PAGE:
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Little Truths

 

 

I’ve been struggling lately with how many “this should be the last”, “if I can just get through this one last thing”, “a break is coming” sort of messages I have been sending myself lately. 

 

Through the process of creating our new TFT website look and integrating scheduling/management software I was met with “alright, just one last thing” several times over. I didn’t anticipate the extra work and energy this project really would require. 

 

One positive that I’d like to relate through this experience was the refining of my bio that I needed to update. I have to tell you of all the little tasks and opportunities for the launch we undertook, re-working my bio was the one I was dragging my feet on the most. As I asked myself, “WHY does this feel like such a big undertaking? It’s just a few paragraphs.” I knew the truth lie deeper than “Oh I just don’t like to talk about myself.”

 

After a little meditation I came to the realization that I needed a bit of help. I met with a trusted friend and colleague to help with this task. This person is a yogi and a writer who had offered her services in a training group of mine and I felt I had nothing to lose in reaching out to her. I wasn’t sure what to expect with our session together-- if we would go through my outdated bio and update it line by line or what? Just how grueling was this process going to be? What I didn’t anticipate was it being such a healing opportunity. 

 

I ended up confided in her very early on in our meeting why I didn’t want to do this project. It just came to me and I had to get it off my chest. I hadn’t pre-meditated or rehearsed this part in my head of what I would say to her. In fact, I shared something quite personal with her that I haven’t readily shared before, something that has caused me some guilt and shame that I stuffed deep down for a number of years. I shared with her that I used to write and I used to enjoy writing. When I was a Sophomore in college I was working through an episode of anxiety/depression and had gotten quite behind in my coursework and grades. As a result of trying to catch-up, meet a deadline and not really having the energy to put into the work, I plagiarized some text in an assigned  paper. I was caught by my literary professor, who was actually quite kind about it and provided me both and extension and help to complete the paper properly. This could have been disastrous for my college career and I still stagger at the fact that I could have lost my scholarship or been expelled! I lucked out. What ultimately resulted from this experience was of greater detriment, that I stopped writing for pleasure. Any writing I did (for school and then professionally) had the pleasure sucked out of it. I became excessively critical of my writing and was unable to express my voice through written word.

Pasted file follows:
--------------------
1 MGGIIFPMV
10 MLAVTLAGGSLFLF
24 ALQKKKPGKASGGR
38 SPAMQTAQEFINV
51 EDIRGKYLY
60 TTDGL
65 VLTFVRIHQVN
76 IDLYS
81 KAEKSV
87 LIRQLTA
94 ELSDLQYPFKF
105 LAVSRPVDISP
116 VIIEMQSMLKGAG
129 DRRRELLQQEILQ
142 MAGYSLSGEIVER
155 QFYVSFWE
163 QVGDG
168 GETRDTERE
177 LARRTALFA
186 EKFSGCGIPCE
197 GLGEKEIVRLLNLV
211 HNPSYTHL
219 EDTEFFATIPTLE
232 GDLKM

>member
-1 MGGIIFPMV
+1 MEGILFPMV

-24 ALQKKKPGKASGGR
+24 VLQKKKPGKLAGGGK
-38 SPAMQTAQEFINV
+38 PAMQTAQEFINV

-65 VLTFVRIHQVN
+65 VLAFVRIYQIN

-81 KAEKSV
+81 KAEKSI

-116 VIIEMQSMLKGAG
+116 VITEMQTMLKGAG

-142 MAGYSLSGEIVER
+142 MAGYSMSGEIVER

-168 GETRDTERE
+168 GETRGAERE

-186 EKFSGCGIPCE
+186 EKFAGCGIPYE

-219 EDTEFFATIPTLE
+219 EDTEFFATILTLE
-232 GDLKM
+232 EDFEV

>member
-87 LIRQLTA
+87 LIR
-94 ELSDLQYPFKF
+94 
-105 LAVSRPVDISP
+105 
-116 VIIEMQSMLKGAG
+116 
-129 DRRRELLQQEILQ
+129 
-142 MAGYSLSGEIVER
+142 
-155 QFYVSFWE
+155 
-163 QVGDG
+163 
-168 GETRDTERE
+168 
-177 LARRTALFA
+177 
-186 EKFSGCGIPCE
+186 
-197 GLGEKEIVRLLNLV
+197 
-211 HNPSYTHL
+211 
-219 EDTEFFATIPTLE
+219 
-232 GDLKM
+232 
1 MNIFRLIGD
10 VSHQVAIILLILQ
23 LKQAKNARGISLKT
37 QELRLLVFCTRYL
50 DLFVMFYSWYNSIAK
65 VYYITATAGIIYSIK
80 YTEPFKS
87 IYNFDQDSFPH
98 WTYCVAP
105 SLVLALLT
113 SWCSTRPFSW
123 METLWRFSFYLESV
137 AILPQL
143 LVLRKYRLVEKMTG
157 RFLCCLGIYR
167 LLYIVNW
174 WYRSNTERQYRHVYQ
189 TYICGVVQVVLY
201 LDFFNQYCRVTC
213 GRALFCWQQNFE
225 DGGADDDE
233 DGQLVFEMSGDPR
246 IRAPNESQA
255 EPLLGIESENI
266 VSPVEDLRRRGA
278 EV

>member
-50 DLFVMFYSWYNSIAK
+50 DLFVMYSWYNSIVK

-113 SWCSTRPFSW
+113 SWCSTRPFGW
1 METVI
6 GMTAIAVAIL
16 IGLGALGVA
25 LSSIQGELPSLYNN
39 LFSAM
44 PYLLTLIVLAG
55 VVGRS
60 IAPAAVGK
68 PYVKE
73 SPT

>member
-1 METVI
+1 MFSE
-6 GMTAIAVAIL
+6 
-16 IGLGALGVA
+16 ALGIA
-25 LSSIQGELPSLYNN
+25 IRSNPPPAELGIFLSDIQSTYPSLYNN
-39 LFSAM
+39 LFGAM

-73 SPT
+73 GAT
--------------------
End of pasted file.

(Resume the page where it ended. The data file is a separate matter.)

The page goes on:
So when I met with my friend, the writer, she held a safe space for me and allowed me to tell my story. She responded with, “Well that was a long time ago. Could’ve been worse. You didn’t kill anybody.” In her kindness and using her sense of humor I was instantly relieved as I realized my truth of why I had been procrastinating so much on this task. I felt ready to move on without the old baggage, of being too critical of myself and allowing my authentic voice to be heard. 

 

What happened in our session together after my ‘admission of guilt’ and my new-found healing of this past event was now being able to explore some words and start finding phrases that really identified how I could connect with my students. I could speak genuinely and in terms that shared with them the features and benefits of the services I could offer them. I could express my true self what I am passionate about doing. 

 

This experience allowed me to embrace the creative process of writing again. What I found in asking for and accepting help from the right person was to:

  1. Identify the problem
  2. Make amends with the past 
  3. See a new way of looking at a task I thought I would dislike 

 

This process was not all roses. There honestly was still a little internal battle of “Ugh-time to get real.” My good side angel harped “time to do some healing work” my naughty side angel rebuffed “shut it down-this sucks.”  I powered through the little voices in my head and did complete writing my bio and am happy with the final product. 

 

I enjoyed the anticipation of spending time with drafts of the bio being imperfect. I savored the moments when I felt that I captured the words that I wanted to say and especially enjoyed knowing that it was my process. So, if you find yourself sitting today with sensation of heaviness or dragging your feet on something I challenge and invite you to take action and see what blocks you can move. Spring is all about transformation. What can you transform?

 

We’d love to hear from you what projects and issues you are working on and how you have discovered some of your own little truths during the way. Do share here....


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